The topic of vaccination has been extremely popular in the news lately as the search for a coronavirus vaccine rages on. In addition, as children prepare for school to begin, vaccinations are often top of mind, and for that reason, August is National Immunization Awareness Month. Although many people have become skeptical of vaccine safety in the last two decades, they remain the safest and most effective way to prevent the spread of infectious disease.
All FDA approved medications, vaccinations included, can have side effects. The most common side effect associated with vaccines is soreness of the injection site, and in most cases, side effects are mild.1 Patients rarely experience severe or long-term side effects from vaccines.1 Today, vaccines can prevent 26 different diseases in addition to reducing antibiotic resistance by removing the need to treat disease.2 In fact, most vaccines have resulted in case decreases of 97% or higher.3
Although vaccines are proven, powerful tools to prevent disease, they have become controversial due to the circulation of misinformation regarding their safety. The measles vaccine is frequently discussed by skeptics as they believe it may cause autism. Despite skepticism, by 2017 the number of global measles cases had been reduced by over 99% (compared to pre-vaccine numbers), almost wiping out one of the most contagious diseases in the world.3,4 In addition, scientific studies have shown no link between autism and vaccines, regardless of when they are administered.5
Solutions & Publications
Vaccines are critical to the prevention of disease, and the brands of Harvard Bioscience are proud to support vaccine development. The following sections provide an overview of solutions offered to enhance this essential research.
QuickPrep tools remove impurities that interfere, or are not compatible, in downstream analysis of samples through dialysis, chromatography, or filtration.
Hoefer and Scie-Plas electrophoresis solutions allow you to separate charged molecules, such as DNA, according to size.
A collaboration led by researchers at the Karolinska Institut used the Hoefer electrophoresis system to separate proteins supporting their evaluation of the live attenuated BPZE1 vaccine candidate. View the full publication.6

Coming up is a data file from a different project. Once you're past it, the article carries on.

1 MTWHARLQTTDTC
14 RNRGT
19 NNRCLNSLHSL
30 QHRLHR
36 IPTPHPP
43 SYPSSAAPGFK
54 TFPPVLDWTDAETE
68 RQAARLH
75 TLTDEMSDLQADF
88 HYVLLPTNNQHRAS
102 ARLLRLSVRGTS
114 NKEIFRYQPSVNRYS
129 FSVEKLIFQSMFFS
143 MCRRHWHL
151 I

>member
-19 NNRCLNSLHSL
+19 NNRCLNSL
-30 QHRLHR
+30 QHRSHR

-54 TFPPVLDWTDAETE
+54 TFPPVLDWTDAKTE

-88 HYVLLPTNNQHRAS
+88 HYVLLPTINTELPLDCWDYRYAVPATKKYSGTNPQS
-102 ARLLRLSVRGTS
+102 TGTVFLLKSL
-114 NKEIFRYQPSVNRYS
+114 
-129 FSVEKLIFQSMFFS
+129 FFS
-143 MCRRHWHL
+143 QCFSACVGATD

BTX’s AgilePulse in vivo system enhances DNA and RNA vaccination efficiency in animal models. The Gemini X2 system is used to transform and transfect in pathogen model research, including CRISPR, in vivo, in vitro, in ovo and more.
A collaboration of researchers from Invectys, Bertin Pharma, Eiffelvet, and Institut Pasteur assessed a potential immunotherapy vaccine for canine cancer and used the AgilePulse system to perform Electro-Gene-Transfer. View the full publication.7
Infusion and Injection
Target specific structures or inject DNA/mRNA with a wide range of precision syringe pumps and microinjectors from Harvard Apparatus and Warner Instruments.
Harvard Apparatus syringe pumps were used in a 2019 study aimed at optimizing hyaluronan-based dissolving microneedles with high antigen content for intradermal vaccination. View the full publication here.8
Biochrom’s EZ Read solutions are designed specifically for ELISA, protein, and cell proliferation assays. Complement high throughput assays using Biochrom Atlantis Microplate Washers.
Researchers from Kyung Hee University in South Korea used EZ Read microplate reader to assess colorimetric changes in their study evaluating efficacy of an oral influenza vaccine. View the full publication.9
Biochrom’s spectrophotometers are used in determining the absorbance and concentration of a vaccine by passing different light waves through a solution.
In their evaluation of a vaccine candidate using a recombinant chimera protein for Brucellosis, a research team from Iran used Biochrom’s spectrophotometry solution to measure the concentration of the purified protein. View the full publication here.10
Perform quantification of DNA, RNA, Oligonucleotides, and Proteins via standard absorbance as well as fluorescent dye labelling with BioDrop Micro-volume Spectrophotometers.
A collaboration led by researchers at Universitat Autònoma de Barcelona used BioDrop’s spectrophotometer to quantify purified plasmid DNA as they evaluated the ability of a DNA vaccine for influenza to produce an immune response. View the full publication here.11